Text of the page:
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Another Day, Another Burning Skyscraper in Dubai

Not again. AP Photo/Kamran Jebreili
Not again. AP Photo/Kamran Jebreili

Until yesterday, it had been almost three months since the last burning skyscraper in the United Arab Emirates. That all changed when a building went up in flames on Monday just outside of Dubai.


Several residential high-rises were evacuated by fire in Ajman, a city in Dubai’s metropolitan area. According to the Gulf News, the Ajman One complex consists of 12 towers, one of which was badly damaged. No casualties have been reported, and the fire appears to be out.


For those keeping track at home, this is the fifth skyscraper fire in the Dubai region since 2012. And the cause of this fire is likely the same as all those other fires: An insulating building material called aluminum composite panels (ACPs), which is found in two-thirds of the buildings citywide. It has since been outlawed, and existing buildings with the material have been required to add additional sprinklers and other safety features. But not all have complied.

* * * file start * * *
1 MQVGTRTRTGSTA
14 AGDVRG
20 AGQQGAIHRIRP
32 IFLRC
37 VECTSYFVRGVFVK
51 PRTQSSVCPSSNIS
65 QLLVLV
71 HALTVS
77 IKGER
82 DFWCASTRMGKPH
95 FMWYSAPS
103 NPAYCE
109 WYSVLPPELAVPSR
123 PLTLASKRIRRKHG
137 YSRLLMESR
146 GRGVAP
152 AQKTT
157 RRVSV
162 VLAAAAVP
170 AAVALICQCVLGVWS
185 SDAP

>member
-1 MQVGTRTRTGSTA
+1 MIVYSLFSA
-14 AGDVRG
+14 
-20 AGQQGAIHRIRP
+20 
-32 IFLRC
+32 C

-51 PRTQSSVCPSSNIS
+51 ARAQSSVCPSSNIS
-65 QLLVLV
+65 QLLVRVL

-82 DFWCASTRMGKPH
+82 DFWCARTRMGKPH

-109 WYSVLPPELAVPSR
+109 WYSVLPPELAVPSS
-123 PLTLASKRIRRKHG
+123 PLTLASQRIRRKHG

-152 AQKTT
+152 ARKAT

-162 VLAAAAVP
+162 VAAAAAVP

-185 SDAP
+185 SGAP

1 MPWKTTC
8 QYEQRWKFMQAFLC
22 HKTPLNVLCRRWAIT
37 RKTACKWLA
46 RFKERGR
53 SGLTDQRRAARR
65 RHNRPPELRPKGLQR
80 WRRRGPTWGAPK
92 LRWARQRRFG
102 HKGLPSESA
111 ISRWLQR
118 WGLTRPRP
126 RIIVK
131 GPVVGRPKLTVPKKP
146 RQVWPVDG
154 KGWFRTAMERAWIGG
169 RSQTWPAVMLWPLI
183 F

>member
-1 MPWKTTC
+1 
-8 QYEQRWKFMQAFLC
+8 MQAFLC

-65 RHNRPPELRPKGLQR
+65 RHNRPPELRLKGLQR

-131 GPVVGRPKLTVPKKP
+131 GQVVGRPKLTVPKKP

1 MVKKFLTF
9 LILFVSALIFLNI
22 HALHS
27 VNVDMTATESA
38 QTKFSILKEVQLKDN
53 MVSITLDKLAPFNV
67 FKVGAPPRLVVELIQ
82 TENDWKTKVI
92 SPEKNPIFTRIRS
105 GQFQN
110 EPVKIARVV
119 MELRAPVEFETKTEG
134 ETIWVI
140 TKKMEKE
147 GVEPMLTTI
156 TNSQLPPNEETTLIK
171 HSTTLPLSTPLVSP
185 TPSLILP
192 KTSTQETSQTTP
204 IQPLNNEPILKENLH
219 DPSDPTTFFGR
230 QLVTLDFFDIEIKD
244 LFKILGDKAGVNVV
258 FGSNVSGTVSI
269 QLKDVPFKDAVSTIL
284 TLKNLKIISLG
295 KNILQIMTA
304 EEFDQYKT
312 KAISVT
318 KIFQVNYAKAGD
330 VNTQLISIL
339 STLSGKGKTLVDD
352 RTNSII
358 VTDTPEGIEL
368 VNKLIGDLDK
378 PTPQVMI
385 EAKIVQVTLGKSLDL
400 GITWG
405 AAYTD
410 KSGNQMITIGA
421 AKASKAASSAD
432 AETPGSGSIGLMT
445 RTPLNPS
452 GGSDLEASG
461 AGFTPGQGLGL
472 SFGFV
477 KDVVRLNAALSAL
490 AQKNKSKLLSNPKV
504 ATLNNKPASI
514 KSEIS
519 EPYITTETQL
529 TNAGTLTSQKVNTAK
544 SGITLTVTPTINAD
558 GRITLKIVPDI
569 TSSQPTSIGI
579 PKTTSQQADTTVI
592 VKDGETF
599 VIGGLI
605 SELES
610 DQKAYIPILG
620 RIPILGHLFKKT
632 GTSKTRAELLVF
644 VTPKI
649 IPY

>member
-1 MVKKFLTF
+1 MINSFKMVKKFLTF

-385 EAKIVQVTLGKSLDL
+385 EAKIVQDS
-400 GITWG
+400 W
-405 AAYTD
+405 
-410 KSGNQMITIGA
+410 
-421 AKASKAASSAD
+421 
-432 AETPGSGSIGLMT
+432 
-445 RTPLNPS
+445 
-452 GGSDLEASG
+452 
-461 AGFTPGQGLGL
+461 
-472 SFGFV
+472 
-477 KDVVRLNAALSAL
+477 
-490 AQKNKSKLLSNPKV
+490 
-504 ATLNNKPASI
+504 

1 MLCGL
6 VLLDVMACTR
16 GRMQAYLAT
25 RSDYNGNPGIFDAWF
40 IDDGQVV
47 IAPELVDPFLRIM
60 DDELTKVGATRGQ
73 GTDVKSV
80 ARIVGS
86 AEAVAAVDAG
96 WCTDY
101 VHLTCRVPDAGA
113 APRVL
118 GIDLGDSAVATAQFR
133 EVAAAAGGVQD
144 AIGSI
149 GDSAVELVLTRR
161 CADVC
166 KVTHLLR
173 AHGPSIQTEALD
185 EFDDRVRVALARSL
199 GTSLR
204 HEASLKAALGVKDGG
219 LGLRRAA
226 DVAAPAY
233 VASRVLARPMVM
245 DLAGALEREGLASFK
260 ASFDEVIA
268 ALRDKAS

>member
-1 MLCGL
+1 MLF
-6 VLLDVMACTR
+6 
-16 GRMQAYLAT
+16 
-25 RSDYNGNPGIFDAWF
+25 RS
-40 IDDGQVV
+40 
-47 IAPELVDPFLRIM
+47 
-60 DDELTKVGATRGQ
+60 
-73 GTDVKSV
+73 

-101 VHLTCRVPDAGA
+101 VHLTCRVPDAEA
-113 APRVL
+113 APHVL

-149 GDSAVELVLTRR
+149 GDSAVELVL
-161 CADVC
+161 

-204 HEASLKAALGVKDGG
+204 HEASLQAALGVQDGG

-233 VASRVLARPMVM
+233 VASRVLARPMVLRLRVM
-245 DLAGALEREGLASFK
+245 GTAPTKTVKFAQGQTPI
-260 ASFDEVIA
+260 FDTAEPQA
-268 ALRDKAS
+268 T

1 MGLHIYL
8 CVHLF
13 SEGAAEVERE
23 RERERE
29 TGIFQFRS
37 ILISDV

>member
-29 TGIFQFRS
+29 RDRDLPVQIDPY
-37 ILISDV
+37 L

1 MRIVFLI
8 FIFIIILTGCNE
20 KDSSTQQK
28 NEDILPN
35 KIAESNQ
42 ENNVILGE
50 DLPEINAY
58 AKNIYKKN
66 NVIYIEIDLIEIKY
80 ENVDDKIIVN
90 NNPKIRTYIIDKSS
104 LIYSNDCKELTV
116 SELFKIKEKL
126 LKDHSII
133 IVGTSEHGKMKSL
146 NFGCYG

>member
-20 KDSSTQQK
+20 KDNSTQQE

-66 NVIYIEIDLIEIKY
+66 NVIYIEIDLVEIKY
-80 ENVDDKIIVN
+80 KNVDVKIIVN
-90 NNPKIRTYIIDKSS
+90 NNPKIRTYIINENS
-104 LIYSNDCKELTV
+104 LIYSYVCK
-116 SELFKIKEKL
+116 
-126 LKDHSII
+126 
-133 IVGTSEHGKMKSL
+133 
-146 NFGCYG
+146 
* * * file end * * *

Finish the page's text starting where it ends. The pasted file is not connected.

After the last fire—which raged as a New Year’s Eve fireworks display proceeded as planned in the same complex—I asked when Dubai might assume some responsibility for the safety of its citizens. It’s apparent now that burning skyscrapers are just something that residents of the United Arab Emirates should simply come to expect as part of daily life.


[Gulf News]


Alissa is the former urbanism editor at Gizmodo.

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Do you know where I could find more about these panels? When you spread aluminum thinly over a large area and expose it to other combusibles and a ready source of oxidizers, it burns rather well, like freakishly well, like “OH THE HUMANITY” well.